I’ll admit, connecting skin scents to a lack of human contact feels a little too on-the-nose, but I’d be remiss not to mention how social distancing had an effect on us collectively—and thus might draw many toward skin -like fragrances. See, we know scent memories are powerful, but we actually interact with others through smell in very subtle ways. Think about shaking somebody’s hand: As you grab their hand and interact with that person’s skin, both of your scents dispersed into the air, and in that quick interaction, their scent mingles with your own. According to Sally Augustin, Ph.D.—an environmental psychologist who focuses on how sensory details (like scent) affect our moods and experiences—that scent can linger on your own skin throughout the day: “It will eventually end up near your nose where you can smell it,” she says, like when you tuck your hair behind your ear or rest your chin on your palm.
Smell also helps us emotionally read people, says neuroscientist and author of The Source Tara Swart, MD, Ph.D. “Smell is the most emotive sense as the olfactory nerve has the shortest connection to the brain compared to any of our other senses,” she says, whereas the optic nerve, for example, trails all the way from our eyes to the back of the skull. That’s why, according to Augustin, you can even use your nose to gauge another person’s mood. “You can tell if somebody is worried or happy by how they smell,” she says, not because someone might grow sweaty with nerves but because our bodies actually give off certain pheromones with each relevant emotion.
In other words: You can literally sniff out how someone’s feeling, and that influences how you communicate with others. For example, if you notice someone is feeling down, you might treat them in a more gentle manner. “All of the [communication channels]like smell and eye contact, send important messages to whoever we’re talking with,” adds Augustin.
When those subtle messages suddenly vanish (because they don’t transfer on Zoom), you might notice their absence with a feeling of nostalgia you can’t quite put your finger on. In that case, it makes sense why someone would gravitate towards a perfume that supposedly smells like skin. “People are looking for interpersonal contact, because we need it to survive. And if you can’t just go out and coincidentally smell other people, you’ll be pleased to find a substitute,” Augustin explains. It seems people are grasping for connection wherever they can, and there’s something about an eau de parfum that smells like “the scent someone left behind” that can make you feel somewhat wistful.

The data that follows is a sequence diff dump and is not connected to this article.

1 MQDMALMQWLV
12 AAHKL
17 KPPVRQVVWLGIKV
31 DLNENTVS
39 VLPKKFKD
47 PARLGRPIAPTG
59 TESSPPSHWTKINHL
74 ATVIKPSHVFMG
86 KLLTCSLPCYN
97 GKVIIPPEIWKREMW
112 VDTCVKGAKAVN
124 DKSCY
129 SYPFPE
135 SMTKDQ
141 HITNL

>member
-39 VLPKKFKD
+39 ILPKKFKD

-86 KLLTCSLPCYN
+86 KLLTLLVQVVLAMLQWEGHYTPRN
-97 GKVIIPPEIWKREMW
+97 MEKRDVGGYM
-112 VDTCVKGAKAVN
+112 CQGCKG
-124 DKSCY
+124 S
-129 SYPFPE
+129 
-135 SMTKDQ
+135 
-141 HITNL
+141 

PHLUR’s first fragrance debut (available March 31st) is even called “Missing Person,” meant to smell like the lingering scent of someone you love. “I created Missing Person when I missed the scent of a lover, but I’ve had countless people tell me it reminds them of their mother, father, grandmother, sibling…the list goes on. It’s unique and personal for each person,” says Lim. “I’ve watched people on social media try it for the first time and see them break into tears.” People have relieved on beauty as a means of connection for ages; so even if the scents themselves don’t smell exactly like your mother’s skin, for example, it might smell like the soft residue of her face cream—and that can serve the same special purpose.
Skin scents themselves also foster connection, thanks to the way they subtly cling to the body and spark intimacy. It’s not the kind of experience where you walk into a room with the whiff of vanilla announcing your arrival. Rather: “In order for someone else to even smell them, they have to be pretty close to you,” says Johnston. Meaning, skin scents are for you—and whoever else you invite into your orbit. A skin scent has its own language, says Yang, one that says, I choose to let you smell me and come close to me.
But back to how the perfume industry itself is changing: Skin scents provide a deeper, more personalized form of fragrance, which may speak to the industry’s affinity for bespoke experiences. Before, Johnston explains, a lot of legacy brands were defining what fragrances smells like, but people no longer want to be placed in that box. While all fragrance notes can technically shift depending on your skin’s pH balance, oil composition, body temperature, and so on, some safe synthetic molecules are actually designed to help enhance your natural musk. “Since skin scents adhere to your skin and evolve as you wear them, they tend to smell like an extension of you…the way you want to smell naturally. It’s an evocative and romantic idea,” says Lim, and it’s one that’s uniquely you.
By now, I think we understand that the pandemic has influenced a cultural shift (a vibe shift, some would call it) that comes with a bevy of changes, aesthetic choices very much included. As we encounter these choices, many of us find ourselves reconsidering what we care about, what we want to engage with, and what we prioritize—we have to renegotiate who we are, in a way.
On that journey, of course we don’t want to buy into what others say we should smell like. “We’re feeding our thirst to get back out there, interact with people, and be noticed, but we’re empowered,” says Yang. “We’re choosing things that make us smell more like ourselves.” Just, you know, with an extra whisper of rose.